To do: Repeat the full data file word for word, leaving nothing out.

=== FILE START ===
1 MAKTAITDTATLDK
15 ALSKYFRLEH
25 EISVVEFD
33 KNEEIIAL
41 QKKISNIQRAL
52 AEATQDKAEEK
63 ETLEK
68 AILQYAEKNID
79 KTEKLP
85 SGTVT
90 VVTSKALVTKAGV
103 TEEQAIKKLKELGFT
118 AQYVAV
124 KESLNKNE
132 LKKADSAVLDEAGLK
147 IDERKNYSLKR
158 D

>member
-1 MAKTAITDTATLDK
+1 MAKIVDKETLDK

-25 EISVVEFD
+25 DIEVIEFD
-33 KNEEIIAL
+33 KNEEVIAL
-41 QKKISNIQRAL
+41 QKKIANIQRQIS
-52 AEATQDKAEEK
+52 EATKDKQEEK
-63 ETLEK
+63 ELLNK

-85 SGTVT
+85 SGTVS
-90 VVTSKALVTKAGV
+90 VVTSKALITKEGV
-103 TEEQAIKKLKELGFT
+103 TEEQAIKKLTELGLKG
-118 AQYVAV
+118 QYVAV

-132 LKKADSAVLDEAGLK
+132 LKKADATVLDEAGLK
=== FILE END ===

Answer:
1 MAKTAITDTATLDK
15 ALSKYFRLEH
25 EISVVEFD
33 KNEEIIAL
41 QKKISNIQRAL
52 AEATQDKAEEK
63 ETLEK
68 AILQYAEKNID
79 KTEKLP
85 SGTVT
90 VVTSKALVTKAGV
103 TEEQAIKKLKELGFT
118 AQYVAV
124 KESLNKNE
132 LKKADSAVLDEAGLK
147 IDERKNYSLKR
158 D

>member
-1 MAKTAITDTATLDK
+1 MAKIVDKETLDK

-25 EISVVEFD
+25 DIEVIEFD
-33 KNEEIIAL
+33 KNEEVIAL
-41 QKKISNIQRAL
+41 QKKIANIQRQIS
-52 AEATQDKAEEK
+52 EATKDKQEEK
-63 ETLEK
+63 ELLNK

-85 SGTVT
+85 SGTVS
-90 VVTSKALVTKAGV
+90 VVTSKALITKEGV
-103 TEEQAIKKLKELGFT
+103 TEEQAIKKLTELGLKG
-118 AQYVAV
+118 QYVAV

-132 LKKADSAVLDEAGLK
+132 LKKADATVLDEAGLK